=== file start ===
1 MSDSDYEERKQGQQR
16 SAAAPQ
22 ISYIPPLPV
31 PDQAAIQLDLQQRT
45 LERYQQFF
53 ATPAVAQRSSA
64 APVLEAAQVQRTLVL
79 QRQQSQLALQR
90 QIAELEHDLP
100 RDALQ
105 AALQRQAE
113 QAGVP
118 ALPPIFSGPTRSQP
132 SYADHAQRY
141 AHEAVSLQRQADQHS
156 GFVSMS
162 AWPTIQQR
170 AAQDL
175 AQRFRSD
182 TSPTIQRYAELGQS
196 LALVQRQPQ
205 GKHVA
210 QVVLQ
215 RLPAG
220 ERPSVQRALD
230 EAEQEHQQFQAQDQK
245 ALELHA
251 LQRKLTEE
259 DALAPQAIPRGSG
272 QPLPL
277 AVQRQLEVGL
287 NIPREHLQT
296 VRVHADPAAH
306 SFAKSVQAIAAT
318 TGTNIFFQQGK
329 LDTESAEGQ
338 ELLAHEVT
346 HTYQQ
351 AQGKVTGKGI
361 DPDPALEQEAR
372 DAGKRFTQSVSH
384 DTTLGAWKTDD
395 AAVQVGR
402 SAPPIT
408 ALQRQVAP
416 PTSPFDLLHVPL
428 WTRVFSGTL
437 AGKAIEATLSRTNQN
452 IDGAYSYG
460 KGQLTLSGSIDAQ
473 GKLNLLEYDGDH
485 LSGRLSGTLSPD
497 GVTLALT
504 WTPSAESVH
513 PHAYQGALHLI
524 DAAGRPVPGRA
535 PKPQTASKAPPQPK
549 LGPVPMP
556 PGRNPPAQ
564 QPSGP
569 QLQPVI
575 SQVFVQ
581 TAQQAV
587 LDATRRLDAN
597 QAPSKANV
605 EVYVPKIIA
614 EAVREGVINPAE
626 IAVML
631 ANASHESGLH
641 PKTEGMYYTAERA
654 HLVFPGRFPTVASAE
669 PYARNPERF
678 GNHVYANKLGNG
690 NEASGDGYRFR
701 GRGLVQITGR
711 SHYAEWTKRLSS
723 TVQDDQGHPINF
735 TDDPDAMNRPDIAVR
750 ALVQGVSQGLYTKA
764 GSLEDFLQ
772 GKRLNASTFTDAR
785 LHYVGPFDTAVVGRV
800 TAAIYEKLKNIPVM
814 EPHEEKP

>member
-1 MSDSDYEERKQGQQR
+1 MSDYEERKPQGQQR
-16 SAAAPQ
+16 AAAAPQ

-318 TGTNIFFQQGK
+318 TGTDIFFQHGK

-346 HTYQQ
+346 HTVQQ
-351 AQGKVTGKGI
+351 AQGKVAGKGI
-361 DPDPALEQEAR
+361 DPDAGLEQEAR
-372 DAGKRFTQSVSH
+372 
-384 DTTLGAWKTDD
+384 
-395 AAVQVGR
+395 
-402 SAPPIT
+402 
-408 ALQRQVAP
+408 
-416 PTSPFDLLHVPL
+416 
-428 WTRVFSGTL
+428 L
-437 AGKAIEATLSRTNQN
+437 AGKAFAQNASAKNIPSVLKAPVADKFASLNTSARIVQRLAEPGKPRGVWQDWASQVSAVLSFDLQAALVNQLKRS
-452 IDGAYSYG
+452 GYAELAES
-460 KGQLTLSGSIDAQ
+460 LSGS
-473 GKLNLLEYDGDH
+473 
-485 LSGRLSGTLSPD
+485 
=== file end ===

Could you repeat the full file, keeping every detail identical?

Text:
1 MSDSDYEERKQGQQR
16 SAAAPQ
22 ISYIPPLPV
31 PDQAAIQLDLQQRT
45 LERYQQFF
53 ATPAVAQRSSA
64 APVLEAAQVQRTLVL
79 QRQQSQLALQR
90 QIAELEHDLP
100 RDALQ
105 AALQRQAE
113 QAGVP
118 ALPPIFSGPTRSQP
132 SYADHAQRY
141 AHEAVSLQRQADQHS
156 GFVSMS
162 AWPTIQQR
170 AAQDL
175 AQRFRSD
182 TSPTIQRYAELGQS
196 LALVQRQPQ
205 GKHVA
210 QVVLQ
215 RLPAG
220 ERPSVQRALD
230 EAEQEHQQFQAQDQK
245 ALELHA
251 LQRKLTEE
259 DALAPQAIPRGSG
272 QPLPL
277 AVQRQLEVGL
287 NIPREHLQT
296 VRVHADPAAH
306 SFAKSVQAIAAT
318 TGTNIFFQQGK
329 LDTESAEGQ
338 ELLAHEVT
346 HTYQQ
351 AQGKVTGKGI
361 DPDPALEQEAR
372 DAGKRFTQSVSH
384 DTTLGAWKTDD
395 AAVQVGR
402 SAPPIT
408 ALQRQVAP
416 PTSPFDLLHVPL
428 WTRVFSGTL
437 AGKAIEATLSRTNQN
452 IDGAYSYG
460 KGQLTLSGSIDAQ
473 GKLNLLEYDGDH
485 LSGRLSGTLSPD
497 GVTLALT
504 WTPSAESVH
513 PHAYQGALHLI
524 DAAGRPVPGRA
535 PKPQTASKAPPQPK
549 LGPVPMP
556 PGRNPPAQ
564 QPSGP
569 QLQPVI
575 SQVFVQ
581 TAQQAV
587 LDATRRLDAN
597 QAPSKANV
605 EVYVPKIIA
614 EAVREGVINPAE
626 IAVML
631 ANASHESGLH
641 PKTEGMYYTAERA
654 HLVFPGRFPTVASAE
669 PYARNPERF
678 GNHVYANKLGNG
690 NEASGDGYRFR
701 GRGLVQITGR
711 SHYAEWTKRLSS
723 TVQDDQGHPINF
735 TDDPDAMNRPDIAVR
750 ALVQGVSQGLYTKA
764 GSLEDFLQ
772 GKRLNASTFTDAR
785 LHYVGPFDTAVVGRV
800 TAAIYEKLKNIPVM
814 EPHEEKP

>member
-1 MSDSDYEERKQGQQR
+1 MSDYEERKPQGQQR
-16 SAAAPQ
+16 AAAAPQ

-318 TGTNIFFQQGK
+318 TGTDIFFQHGK

-346 HTYQQ
+346 HTVQQ
-351 AQGKVTGKGI
+351 AQGKVAGKGI
-361 DPDPALEQEAR
+361 DPDAGLEQEAR
-372 DAGKRFTQSVSH
+372 
-384 DTTLGAWKTDD
+384 
-395 AAVQVGR
+395 
-402 SAPPIT
+402 
-408 ALQRQVAP
+408 
-416 PTSPFDLLHVPL
+416 
-428 WTRVFSGTL
+428 L
-437 AGKAIEATLSRTNQN
+437 AGKAFAQNASAKNIPSVLKAPVADKFASLNTSARIVQRLAEPGKPRGVWQDWASQVSAVLSFDLQAALVNQLKRS
-452 IDGAYSYG
+452 GYAELAES
-460 KGQLTLSGSIDAQ
+460 LSGS
-473 GKLNLLEYDGDH
+473 
-485 LSGRLSGTLSPD
+485 